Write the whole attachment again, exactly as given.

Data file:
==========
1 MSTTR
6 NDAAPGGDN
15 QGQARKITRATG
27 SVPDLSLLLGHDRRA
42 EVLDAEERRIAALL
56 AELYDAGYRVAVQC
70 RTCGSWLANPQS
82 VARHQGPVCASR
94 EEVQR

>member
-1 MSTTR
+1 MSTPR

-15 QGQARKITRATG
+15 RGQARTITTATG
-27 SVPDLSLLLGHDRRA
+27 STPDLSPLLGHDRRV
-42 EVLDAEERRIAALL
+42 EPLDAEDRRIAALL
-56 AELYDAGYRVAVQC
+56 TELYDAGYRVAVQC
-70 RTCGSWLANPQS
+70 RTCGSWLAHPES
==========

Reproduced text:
1 MSTTR
6 NDAAPGGDN
15 QGQARKITRATG
27 SVPDLSLLLGHDRRA
42 EVLDAEERRIAALL
56 AELYDAGYRVAVQC
70 RTCGSWLANPQS
82 VARHQGPVCASR
94 EEVQR

>member
-1 MSTTR
+1 MSTPR

-15 QGQARKITRATG
+15 RGQARTITTATG
-27 SVPDLSLLLGHDRRA
+27 STPDLSPLLGHDRRV
-42 EVLDAEERRIAALL
+42 EPLDAEDRRIAALL
-56 AELYDAGYRVAVQC
+56 TELYDAGYRVAVQC
-70 RTCGSWLANPQS
+70 RTCGSWLAHPES